This post is a rebuttal to a Twitter debate with Scott Leishman. My response is too long to post on Twitter, so here it is. This is where the thread left off:
We're almost to the crux. I'm going to stop posting now, go make dinner, and come back and post to this thread and only this thread. If you have not muted me, I won't further waste your time on other side issues.
— Derek Ramsey (@ThyRamMan) August 13, 2019
This is in response to the Twitter troll post:
A simple math problem has divided the internet.
— CBC (@CBC) August 2, 2019
By the polynomial definition and Scott’s argument, “8”, “2”, and “(2+2)” must all be separate coefficients, not variables, that is, a coefficient (“2”) of a coefficient (“2+2”). A coefficient of a coefficient is odd phrasing. Regardless, this leads to an apparent contradiction: if “8” is a coefficient, then the expression “8/y” (i.e. “8y^-1”) is not a polynomial. If it is not a polynomial expression, then Scott’s argument fails.
You cannot evaluate “8/2(2+2)” without using division or negative exponents, but it’s okay to use division or negative exponents in the coefficient of a monomial. Thus, the whole expression must be a single monomial with coefficient “8/2(2+2)”, that is, “(8/2*(2+2))x^0”. When evaluating the coefficient from left to right, you get 16.
Consider the claim that “2(2+2)” can be represented as “2y”:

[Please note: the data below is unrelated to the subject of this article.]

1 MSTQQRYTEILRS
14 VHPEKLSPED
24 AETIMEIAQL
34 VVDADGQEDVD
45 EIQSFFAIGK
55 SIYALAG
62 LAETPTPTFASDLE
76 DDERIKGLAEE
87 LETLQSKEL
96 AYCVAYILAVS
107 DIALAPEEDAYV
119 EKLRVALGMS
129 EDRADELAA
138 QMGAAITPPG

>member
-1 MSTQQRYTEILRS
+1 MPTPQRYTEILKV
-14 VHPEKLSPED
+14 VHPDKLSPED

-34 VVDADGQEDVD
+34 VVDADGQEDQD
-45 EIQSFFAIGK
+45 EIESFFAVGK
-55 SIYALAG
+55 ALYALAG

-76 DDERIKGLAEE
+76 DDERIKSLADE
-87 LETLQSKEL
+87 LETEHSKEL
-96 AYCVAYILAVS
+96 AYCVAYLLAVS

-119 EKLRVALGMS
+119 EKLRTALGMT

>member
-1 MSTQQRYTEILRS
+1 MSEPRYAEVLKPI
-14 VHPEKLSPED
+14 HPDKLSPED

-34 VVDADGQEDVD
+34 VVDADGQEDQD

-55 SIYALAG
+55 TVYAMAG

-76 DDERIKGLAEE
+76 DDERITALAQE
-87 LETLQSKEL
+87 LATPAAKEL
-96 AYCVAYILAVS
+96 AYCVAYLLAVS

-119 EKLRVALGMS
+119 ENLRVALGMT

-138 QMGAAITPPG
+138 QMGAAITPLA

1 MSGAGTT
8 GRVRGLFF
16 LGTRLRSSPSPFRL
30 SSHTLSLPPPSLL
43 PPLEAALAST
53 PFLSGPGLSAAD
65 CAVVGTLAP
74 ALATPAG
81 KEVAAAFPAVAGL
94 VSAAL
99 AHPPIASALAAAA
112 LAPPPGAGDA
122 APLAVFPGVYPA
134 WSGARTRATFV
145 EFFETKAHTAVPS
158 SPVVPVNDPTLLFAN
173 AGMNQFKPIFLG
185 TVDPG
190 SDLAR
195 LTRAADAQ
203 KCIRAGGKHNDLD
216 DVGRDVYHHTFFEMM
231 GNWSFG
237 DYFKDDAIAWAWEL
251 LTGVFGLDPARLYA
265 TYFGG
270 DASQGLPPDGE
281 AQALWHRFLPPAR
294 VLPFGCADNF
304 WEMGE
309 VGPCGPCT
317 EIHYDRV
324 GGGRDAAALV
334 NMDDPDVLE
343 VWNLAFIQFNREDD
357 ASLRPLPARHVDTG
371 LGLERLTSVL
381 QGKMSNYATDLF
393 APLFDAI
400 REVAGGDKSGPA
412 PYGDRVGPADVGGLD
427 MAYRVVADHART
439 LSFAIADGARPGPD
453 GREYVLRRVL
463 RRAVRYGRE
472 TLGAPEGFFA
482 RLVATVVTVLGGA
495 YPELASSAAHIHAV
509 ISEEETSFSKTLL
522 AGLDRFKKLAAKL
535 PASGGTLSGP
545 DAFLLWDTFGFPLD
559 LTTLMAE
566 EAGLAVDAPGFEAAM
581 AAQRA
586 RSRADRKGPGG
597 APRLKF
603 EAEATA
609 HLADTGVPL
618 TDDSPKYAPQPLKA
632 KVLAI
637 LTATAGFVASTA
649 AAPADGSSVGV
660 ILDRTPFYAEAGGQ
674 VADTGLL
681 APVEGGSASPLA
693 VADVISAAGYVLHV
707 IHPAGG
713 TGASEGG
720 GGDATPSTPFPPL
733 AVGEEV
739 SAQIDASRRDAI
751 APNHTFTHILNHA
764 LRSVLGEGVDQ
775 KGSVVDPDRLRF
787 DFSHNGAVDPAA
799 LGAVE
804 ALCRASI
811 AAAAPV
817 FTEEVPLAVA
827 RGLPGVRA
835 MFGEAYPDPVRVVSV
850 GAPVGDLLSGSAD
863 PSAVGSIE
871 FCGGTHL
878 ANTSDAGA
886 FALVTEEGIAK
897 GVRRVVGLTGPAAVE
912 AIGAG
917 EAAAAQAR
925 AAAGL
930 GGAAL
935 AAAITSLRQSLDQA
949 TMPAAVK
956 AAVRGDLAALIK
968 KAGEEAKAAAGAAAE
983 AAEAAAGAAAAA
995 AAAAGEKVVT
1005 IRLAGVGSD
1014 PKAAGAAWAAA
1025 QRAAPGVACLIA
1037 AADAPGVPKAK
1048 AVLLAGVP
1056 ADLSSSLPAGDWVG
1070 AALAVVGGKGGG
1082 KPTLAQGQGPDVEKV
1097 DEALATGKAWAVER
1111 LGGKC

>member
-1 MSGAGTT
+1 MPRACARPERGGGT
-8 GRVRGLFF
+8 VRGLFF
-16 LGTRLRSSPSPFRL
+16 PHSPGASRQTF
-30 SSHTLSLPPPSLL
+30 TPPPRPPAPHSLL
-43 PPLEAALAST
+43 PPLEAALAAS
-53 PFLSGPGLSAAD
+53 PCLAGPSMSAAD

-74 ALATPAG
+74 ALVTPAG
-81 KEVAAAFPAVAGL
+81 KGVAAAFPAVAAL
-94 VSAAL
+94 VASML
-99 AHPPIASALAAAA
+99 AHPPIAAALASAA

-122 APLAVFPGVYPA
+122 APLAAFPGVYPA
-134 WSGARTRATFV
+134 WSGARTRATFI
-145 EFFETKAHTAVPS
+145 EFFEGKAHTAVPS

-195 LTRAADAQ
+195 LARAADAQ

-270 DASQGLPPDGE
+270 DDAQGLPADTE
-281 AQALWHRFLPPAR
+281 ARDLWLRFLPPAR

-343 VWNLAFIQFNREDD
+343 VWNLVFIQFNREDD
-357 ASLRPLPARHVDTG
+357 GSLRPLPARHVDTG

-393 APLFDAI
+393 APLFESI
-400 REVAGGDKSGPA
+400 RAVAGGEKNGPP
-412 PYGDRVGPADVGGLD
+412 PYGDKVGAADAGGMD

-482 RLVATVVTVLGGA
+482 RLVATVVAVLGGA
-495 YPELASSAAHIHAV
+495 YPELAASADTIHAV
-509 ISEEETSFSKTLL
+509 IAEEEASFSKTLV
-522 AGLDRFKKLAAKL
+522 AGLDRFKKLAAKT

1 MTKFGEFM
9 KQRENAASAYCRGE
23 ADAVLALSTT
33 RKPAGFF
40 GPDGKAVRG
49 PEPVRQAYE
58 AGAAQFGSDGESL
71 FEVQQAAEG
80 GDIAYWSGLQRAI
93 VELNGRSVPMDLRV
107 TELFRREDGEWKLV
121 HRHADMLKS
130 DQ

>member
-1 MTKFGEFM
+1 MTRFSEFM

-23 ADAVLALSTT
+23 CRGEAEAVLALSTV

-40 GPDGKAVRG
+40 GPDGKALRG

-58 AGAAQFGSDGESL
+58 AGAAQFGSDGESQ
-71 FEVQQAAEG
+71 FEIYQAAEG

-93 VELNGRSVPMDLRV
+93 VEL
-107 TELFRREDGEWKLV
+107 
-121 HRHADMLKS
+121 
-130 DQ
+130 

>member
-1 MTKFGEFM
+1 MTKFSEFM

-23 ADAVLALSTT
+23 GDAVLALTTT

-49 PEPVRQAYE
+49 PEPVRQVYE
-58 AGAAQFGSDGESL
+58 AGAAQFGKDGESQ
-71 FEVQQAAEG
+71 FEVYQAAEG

Take the form 2y.
2 is the coefficient of y.
After substitution, y is implied to have parentheses around it.
If y = 2+2, then 2y is 2(2+2).
2 is the coefficient of (2+2).
This isn’t difficult.
— Scott Leishman (@scottleish) August 5, 2019
This treats “(2+2)” as if it were a variable (with a coefficient), but it is not indeterminate. You can’t “invent” an indeterminate “y” to replace a determinate. It is invalid to imply a coefficient to a variable. Instead of saying “2 is the coefficient of the coefficient (2+2)”, simply say “2 multiplied by the sum of 2 and 2”, that is, 2*(2+2). That is what the notation means. It’s basic arithmetic, not polynomial algebra. 8/2*(2+2) is 16.
Or, resolve the parentheses first. Rewrite it as “8/2(4)”. If this is a polynomial expression, then the coefficient of “(4)” must be “8/2”, otherwise it isn’t polynomial form (as stated above). Thus, 8/2 is 4, so 4(4) is 16.
The primary argument presumes that parentheses imply a “coefficient in a polynomial”. But this is inconsistent. Given “c/ab”, where c=8, a=2, and b=4, there are no parentheses, but you’d still do the same thing. Indeed, the parentheses don’t matter for Scott’s argument at all: you’d do the same thing with or without them. If the parentheses don’t matter, then how are we so certain that the original expression is a polynomial expression and not just plain arithmetic? Obviously we can’t be certain: that’s the whole point of the original Twitter post. The default, however, should be to treat basic arithmetic as basic arithmetic.
A polynomial expression consists of variables and coefficients. Examples of coefficient ‘a’ include ax², ax¹, and ax⁰. Neither 2 nor (2+2) are variables, so 2 is a coefficient of the coefficient (2+2). You typically see polynomials in the form “ax² + bx + c”. It is likely that most mathematicians have rarely, if ever, used polynomials in the form of “ax² + bx + c(d)” where c and d are known integer constants. Moreover, if we are going to write our expressions that way, why not write them like this: “a(d)x² + b(e)x + c(f)”. Everyone would recognize that this is equivalent to “(a*d)x² + (b*e)x + (c*f)” because the parentheses don’t mean anything other than shorthand multiplication. They certainly don’t mean that, for example, a is the coefficient of d, yet Scott’s argument contradicts this.